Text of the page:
In feedback, people said that there was a lot of information to take in and at times they felt quite overwhelmed. One attendee suggested we hand out speaker details so they could keep track of all the projects, and make notes. (Next time we can send these out with the reminder email so that people can print out and bring with them).
After each round of lightning talks, we split the room in half: people had the choice of either chatting with one of the speakers in a “huddle” (on the Oxford Street side of the room), or taking part in speed networking (on the Soho Square side).
The collaboration huddles enabled speakers to talk in more depth about their projects and to swap contact details with the Fellows who could help them. We had great feedback from the speakers who found this really useful!
At the start of the evening, we asked everyone to fill out their own name badge. Each badge had a coloured dot stuck to it and there were four different colours. During the speed networking, each attendee had to talk to three other people, each wearing a different colour to them. We used David Gurteen’s method, which allows two minutes per conversation. We allowed six minutes (in retrospect this was a little too long)!
I worked with the Regional Fellowship Councillor to write a short “blurb” about the event that was sent out in the London Region e-newsletter (twice) and uploaded onto the London Region Social network. Roxanne and I emailed our own FRSA contacts in London, and regularly reminded our followers on Twitter, sending direct tweets everyone we knew who was a London Fellow.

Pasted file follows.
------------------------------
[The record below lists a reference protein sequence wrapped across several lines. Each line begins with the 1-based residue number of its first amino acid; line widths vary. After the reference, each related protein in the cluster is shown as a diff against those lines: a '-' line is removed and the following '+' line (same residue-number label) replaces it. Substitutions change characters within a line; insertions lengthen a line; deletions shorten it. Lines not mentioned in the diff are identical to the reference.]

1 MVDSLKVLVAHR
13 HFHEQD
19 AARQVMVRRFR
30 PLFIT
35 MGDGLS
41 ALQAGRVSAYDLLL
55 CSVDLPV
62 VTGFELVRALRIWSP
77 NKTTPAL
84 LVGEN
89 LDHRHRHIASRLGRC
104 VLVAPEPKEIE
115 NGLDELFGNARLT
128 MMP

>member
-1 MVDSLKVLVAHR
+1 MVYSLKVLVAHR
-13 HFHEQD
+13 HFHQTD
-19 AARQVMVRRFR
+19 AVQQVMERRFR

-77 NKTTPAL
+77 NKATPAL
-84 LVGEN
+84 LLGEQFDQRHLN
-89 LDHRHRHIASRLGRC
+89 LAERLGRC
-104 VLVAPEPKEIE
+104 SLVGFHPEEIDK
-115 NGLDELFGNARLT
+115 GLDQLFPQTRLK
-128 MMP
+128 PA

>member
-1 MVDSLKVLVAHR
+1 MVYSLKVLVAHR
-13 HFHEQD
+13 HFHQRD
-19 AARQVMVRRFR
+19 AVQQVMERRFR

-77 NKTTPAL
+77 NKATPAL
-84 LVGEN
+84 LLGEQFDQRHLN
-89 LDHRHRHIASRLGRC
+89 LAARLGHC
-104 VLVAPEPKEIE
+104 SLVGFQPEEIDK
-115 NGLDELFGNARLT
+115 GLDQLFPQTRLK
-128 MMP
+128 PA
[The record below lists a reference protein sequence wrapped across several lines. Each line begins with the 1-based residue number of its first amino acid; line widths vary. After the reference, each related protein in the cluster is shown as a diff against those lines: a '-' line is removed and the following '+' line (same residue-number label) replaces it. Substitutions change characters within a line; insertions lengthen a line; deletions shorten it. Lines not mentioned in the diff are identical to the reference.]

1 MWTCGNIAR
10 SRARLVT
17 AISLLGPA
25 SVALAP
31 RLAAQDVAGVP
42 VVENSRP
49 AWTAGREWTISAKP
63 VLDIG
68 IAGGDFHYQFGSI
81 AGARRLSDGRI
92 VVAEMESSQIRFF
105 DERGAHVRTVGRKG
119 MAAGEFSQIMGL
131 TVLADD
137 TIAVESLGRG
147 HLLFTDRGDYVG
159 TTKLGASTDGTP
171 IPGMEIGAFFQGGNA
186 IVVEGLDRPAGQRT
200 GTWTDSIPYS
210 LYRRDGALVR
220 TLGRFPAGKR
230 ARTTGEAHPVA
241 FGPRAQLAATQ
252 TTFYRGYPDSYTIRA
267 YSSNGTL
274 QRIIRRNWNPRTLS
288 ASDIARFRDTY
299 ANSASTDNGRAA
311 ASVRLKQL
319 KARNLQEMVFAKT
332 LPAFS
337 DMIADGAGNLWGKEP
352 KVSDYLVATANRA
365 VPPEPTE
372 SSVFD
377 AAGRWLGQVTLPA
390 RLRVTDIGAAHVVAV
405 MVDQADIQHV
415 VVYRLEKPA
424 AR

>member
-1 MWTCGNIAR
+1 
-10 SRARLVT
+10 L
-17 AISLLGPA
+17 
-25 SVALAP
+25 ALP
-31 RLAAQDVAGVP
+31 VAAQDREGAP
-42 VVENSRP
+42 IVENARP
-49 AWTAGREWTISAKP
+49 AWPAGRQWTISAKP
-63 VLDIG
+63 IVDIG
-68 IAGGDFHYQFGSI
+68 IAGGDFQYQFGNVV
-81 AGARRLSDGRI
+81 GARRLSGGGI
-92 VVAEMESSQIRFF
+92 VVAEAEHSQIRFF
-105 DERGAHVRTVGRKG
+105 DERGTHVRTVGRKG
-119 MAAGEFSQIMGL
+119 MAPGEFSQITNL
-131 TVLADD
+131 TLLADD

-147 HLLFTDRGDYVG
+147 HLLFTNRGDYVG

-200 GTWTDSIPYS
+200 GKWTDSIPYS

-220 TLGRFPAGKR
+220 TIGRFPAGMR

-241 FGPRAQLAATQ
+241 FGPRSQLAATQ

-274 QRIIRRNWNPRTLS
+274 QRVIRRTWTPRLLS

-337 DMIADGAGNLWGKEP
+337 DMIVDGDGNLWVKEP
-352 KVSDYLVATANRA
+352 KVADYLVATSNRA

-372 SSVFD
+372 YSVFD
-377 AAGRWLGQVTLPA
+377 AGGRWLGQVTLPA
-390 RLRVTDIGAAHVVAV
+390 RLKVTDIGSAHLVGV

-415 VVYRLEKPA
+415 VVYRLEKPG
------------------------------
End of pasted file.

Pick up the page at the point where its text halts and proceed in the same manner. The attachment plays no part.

Roxanne set up an Eventbrite page for event registration. This worked brilliantly because you can keep track of attendees, release tickets in batches, and send out automated reminder emails to attendees. You also get email addresses for everyone who plans to attend, so you can contact these people again if you decide to run a similar event in future. (The Fellowship section includes lots of guides and how tos to help organise various kinds of Fellow events. An Eventbrite guide will be added to the page soon.)
Make sure you print the attendee list out, and have someone with the list on the door during the event, ticking people off as they arrive.
We announced the FRSA London Reboot! about a month beforehand and sent out a reminder email one week before, and then two days before. We had around 90 registrants but quite a high fallout – around 50 turned up on the night. We probably should have sent out an email on the day of the event but ran out of time!
During the event we encouraged people to tweet, post updates on Facebook and upload photos to any social network using the hashtag #FRSA. Video would have been a good thing too.
Cost saving tips
It was really important to us that this event was free. Fellows already pay for membership and we felt that charging for “networking” went against the very grain of what the RSA is about. However, when putting on a free event it is equally important that you, as organisers, do not end up out of pocket. Because of this, anything you can do to save costs is essential. Cost saving measures include getting people to:
Other things you need:
Nobody reads emails properly! This is what one attendee said and it’s so true. Despite all the information we put in reminder emails, people still turned up without the address, or without the food and drink we had requested everyone bring in order that there’d be enough to share.
It was a great event and we had amazing feedback. People seemed to feel really energised and inspired – just as we intended! There is definitely a gap in the FRSA market for this sort of thing. And we hope it’s something that can be replicated in other RSA regions. All you need is a venue (check out the list on 3Space), the support of your regional team, and a bit of time to put it together.
As for the FRSA London Reboot? Don’t worry, we’ll be back!
A Storify (Tweets, photos, slides) from the evening is available.